Living in a World Heritage Site is not easy as was dramatically highlighted in a case of a young man, Muzi Mthembu, convicted in 2013, for his role in the development of an unauthorised tourism camp in Bhanga Nek. Also known as KwaDapha, Bhanga Nek, is situated on the shores of Kosi Bay’s third lake in a remote northern section of the iSimangaliso Wetland Park. These stories formed part of a broader Roving Reporters case study: Bhanga Nek Developments and Demolitions.
iSimagangliso versus Men of Straw
“We have a responsiblity to the world” – iSimangaliso
At the time of writing, iSimangaliso declined to comment on the Muzi Mthembu trial, but stated that unauthorised tourism camps in Bhanga Nek (KwaDapha) amount to ‘economic theft’ and jeopardise sustainable tourism initiatives that could benefit the community.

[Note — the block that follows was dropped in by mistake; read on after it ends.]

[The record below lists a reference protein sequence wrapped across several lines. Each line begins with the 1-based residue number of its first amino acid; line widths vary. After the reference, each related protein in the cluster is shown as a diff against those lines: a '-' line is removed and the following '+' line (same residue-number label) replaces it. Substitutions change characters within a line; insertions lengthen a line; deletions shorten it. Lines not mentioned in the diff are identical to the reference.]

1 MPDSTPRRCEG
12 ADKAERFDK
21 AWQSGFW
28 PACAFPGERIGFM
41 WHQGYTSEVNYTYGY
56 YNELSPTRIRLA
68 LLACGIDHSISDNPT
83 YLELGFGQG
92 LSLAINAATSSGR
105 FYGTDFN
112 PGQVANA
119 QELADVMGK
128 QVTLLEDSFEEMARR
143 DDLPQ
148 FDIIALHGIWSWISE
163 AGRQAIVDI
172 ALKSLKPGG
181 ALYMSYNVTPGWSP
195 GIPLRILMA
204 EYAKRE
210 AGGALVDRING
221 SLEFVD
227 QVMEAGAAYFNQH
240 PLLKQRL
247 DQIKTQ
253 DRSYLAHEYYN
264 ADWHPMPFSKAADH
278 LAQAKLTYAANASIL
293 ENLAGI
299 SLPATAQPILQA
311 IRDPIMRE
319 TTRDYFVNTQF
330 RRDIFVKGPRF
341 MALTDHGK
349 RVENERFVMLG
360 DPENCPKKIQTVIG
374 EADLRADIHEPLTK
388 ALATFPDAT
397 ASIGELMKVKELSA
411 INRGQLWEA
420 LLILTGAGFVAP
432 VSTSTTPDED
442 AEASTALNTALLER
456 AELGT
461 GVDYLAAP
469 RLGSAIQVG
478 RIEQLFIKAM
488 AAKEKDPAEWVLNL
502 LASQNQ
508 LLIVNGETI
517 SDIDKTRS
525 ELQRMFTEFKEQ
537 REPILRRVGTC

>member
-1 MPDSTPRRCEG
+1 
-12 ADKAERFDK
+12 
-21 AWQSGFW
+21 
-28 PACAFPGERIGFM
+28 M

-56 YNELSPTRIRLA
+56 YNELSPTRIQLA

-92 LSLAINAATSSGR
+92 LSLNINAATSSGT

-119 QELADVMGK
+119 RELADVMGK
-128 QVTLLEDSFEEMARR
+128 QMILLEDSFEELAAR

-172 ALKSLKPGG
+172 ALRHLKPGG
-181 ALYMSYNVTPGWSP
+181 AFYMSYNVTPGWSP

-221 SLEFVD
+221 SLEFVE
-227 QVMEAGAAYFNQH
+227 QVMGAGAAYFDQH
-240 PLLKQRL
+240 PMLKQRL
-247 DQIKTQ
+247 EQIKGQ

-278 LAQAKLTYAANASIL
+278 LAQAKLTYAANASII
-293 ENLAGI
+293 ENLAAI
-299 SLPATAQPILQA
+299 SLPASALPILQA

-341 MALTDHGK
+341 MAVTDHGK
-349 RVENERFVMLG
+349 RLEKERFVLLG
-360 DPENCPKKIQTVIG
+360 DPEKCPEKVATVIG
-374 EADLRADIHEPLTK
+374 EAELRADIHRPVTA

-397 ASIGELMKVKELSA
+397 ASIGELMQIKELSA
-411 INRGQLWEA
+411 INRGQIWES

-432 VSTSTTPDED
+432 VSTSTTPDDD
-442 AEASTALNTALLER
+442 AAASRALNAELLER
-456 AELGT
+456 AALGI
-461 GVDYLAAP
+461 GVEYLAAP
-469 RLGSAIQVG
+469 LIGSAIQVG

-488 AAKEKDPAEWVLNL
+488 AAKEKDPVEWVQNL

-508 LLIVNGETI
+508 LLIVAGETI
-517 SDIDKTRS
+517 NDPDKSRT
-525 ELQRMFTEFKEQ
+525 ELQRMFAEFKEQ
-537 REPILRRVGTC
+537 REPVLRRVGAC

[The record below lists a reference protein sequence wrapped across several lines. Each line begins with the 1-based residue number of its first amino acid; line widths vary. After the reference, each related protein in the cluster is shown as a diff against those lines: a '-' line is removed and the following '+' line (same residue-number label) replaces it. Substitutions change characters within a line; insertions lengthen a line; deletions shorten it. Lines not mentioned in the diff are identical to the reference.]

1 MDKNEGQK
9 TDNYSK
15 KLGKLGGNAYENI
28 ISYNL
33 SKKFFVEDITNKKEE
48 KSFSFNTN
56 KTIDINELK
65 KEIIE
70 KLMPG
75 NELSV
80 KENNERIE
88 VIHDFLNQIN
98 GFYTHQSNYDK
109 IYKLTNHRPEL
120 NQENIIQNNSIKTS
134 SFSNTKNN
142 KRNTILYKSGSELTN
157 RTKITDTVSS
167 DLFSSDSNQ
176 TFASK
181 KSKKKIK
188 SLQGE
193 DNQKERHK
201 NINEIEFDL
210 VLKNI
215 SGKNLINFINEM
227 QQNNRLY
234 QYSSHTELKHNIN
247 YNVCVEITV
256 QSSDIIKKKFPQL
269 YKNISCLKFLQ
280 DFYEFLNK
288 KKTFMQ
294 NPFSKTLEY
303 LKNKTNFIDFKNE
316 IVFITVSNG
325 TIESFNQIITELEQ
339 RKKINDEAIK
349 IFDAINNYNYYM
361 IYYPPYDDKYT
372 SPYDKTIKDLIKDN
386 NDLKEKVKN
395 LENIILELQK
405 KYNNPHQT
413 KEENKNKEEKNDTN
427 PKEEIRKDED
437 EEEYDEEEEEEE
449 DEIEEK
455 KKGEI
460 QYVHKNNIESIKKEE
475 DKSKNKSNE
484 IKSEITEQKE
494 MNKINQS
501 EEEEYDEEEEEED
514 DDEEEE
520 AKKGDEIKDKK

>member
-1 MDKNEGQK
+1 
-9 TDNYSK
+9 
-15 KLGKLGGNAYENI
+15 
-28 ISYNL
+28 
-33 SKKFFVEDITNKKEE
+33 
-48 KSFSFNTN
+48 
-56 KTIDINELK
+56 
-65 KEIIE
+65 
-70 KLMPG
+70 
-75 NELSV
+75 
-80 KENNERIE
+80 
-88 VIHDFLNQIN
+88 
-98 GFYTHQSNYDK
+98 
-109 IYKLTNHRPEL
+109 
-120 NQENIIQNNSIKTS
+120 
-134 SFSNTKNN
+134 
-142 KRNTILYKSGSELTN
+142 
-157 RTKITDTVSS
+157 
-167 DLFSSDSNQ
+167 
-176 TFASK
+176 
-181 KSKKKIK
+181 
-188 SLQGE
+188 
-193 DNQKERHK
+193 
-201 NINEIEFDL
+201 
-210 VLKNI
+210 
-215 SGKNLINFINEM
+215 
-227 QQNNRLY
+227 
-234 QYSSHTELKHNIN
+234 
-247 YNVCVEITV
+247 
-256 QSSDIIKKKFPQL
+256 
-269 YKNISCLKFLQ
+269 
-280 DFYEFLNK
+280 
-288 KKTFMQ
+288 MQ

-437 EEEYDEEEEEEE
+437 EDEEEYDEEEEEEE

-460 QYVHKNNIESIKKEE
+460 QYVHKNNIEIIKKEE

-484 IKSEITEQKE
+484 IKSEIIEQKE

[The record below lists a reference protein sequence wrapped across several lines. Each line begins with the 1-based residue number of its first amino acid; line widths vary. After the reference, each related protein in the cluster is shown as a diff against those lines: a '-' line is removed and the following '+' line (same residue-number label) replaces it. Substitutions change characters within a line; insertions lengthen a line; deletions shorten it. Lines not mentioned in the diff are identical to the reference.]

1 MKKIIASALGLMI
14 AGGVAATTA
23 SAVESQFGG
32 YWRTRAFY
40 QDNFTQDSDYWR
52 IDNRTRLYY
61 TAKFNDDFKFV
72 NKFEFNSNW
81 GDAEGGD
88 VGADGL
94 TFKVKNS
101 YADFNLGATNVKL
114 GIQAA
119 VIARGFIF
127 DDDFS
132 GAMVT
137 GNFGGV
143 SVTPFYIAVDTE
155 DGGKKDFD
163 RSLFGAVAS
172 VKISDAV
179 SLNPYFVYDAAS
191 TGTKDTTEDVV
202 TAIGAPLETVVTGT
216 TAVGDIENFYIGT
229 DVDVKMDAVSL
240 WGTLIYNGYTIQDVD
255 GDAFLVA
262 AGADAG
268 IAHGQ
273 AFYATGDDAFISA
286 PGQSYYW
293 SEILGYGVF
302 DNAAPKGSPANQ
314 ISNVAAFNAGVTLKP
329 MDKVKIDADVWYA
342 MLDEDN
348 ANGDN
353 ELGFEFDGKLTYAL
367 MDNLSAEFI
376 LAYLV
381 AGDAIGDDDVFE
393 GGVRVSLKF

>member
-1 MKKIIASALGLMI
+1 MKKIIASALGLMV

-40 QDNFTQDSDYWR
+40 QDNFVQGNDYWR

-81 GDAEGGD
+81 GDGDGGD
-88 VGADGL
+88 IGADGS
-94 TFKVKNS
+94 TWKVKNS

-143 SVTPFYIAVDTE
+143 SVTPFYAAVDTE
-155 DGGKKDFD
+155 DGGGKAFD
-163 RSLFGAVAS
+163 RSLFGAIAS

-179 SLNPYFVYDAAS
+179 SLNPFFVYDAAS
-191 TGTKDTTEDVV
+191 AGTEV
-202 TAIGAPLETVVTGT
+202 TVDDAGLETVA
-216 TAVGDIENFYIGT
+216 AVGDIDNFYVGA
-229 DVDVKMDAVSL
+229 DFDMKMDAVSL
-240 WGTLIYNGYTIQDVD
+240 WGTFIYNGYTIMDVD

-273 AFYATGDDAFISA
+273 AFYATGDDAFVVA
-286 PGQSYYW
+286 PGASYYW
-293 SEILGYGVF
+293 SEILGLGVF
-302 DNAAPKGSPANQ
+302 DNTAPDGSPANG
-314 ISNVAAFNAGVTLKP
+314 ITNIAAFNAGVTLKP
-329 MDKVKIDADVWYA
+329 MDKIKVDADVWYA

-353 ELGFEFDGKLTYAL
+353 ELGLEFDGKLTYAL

“If we did not address illegal developments we would be failing in our commitments and responsibilities to the people of South Africa, to future generations – and to the world,” said iSimangaliso chairman, Mavuso Msimang.
Msimang said once the legal processes around unauthorised developments had been completed, development of KwaDapha “will be rolled out in much the same way as other areas of the Park, where year on year iSimangaliso has spent some R125 million and created some 3 500 temporary jobs.”
That was in 2013. What tourism developments have since taken place in KwaDapha is a question begging an answer.
- Students who conducted fieldwork for the Bhanga Nek Developments & Demolitions case study and associated coverage of Muzi Mthembu’s trial included Durban University of Technology journalism graduates, Nosipho Mngoma, Nomfundo Xolo, Anathi Teyise, and Ndabehlenhle Mthembu. Two Varsity College final year students, Zizipho Madondo and Chelsea Taylor, completed the coverage of the Muzi Mthembu trial.